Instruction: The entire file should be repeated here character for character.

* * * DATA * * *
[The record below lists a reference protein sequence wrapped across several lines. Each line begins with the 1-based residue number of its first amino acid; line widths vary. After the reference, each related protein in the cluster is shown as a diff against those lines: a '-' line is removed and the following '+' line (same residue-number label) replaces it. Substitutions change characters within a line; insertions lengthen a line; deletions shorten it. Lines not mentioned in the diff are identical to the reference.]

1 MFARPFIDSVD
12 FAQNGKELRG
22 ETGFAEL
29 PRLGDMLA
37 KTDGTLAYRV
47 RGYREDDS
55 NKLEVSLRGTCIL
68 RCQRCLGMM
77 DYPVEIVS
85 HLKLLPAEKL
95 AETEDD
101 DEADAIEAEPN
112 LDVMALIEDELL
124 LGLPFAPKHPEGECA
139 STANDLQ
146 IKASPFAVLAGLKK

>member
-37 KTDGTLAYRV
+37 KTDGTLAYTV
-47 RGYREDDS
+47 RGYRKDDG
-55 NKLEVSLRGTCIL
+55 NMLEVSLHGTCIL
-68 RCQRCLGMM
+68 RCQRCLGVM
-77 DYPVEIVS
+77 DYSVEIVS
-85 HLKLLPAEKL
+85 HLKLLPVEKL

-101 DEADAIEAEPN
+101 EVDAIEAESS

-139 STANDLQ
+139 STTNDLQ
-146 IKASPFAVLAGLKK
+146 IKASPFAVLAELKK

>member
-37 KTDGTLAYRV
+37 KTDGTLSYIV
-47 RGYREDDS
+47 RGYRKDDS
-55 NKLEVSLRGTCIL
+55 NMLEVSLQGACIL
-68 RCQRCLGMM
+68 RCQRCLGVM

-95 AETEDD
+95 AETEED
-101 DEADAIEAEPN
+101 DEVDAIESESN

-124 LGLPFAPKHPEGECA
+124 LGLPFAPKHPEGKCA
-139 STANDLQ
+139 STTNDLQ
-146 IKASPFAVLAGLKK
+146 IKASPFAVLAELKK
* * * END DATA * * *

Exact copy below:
[The record below lists a reference protein sequence wrapped across several lines. Each line begins with the 1-based residue number of its first amino acid; line widths vary. After the reference, each related protein in the cluster is shown as a diff against those lines: a '-' line is removed and the following '+' line (same residue-number label) replaces it. Substitutions change characters within a line; insertions lengthen a line; deletions shorten it. Lines not mentioned in the diff are identical to the reference.]

1 MFARPFIDSVD
12 FAQNGKELRG
22 ETGFAEL
29 PRLGDMLA
37 KTDGTLAYRV
47 RGYREDDS
55 NKLEVSLRGTCIL
68 RCQRCLGMM
77 DYPVEIVS
85 HLKLLPAEKL
95 AETEDD
101 DEADAIEAEPN
112 LDVMALIEDELL
124 LGLPFAPKHPEGECA
139 STANDLQ
146 IKASPFAVLAGLKK

>member
-37 KTDGTLAYRV
+37 KTDGTLAYTV
-47 RGYREDDS
+47 RGYRKDDG
-55 NKLEVSLRGTCIL
+55 NMLEVSLHGTCIL
-68 RCQRCLGMM
+68 RCQRCLGVM
-77 DYPVEIVS
+77 DYSVEIVS
-85 HLKLLPAEKL
+85 HLKLLPVEKL

-101 DEADAIEAEPN
+101 EVDAIEAESS

-139 STANDLQ
+139 STTNDLQ
-146 IKASPFAVLAGLKK
+146 IKASPFAVLAELKK

>member
-37 KTDGTLAYRV
+37 KTDGTLSYIV
-47 RGYREDDS
+47 RGYRKDDS
-55 NKLEVSLRGTCIL
+55 NMLEVSLQGACIL
-68 RCQRCLGMM
+68 RCQRCLGVM

-95 AETEDD
+95 AETEED
-101 DEADAIEAEPN
+101 DEVDAIESESN

-124 LGLPFAPKHPEGECA
+124 LGLPFAPKHPEGKCA
-139 STANDLQ
+139 STTNDLQ
-146 IKASPFAVLAGLKK
+146 IKASPFAVLAELKK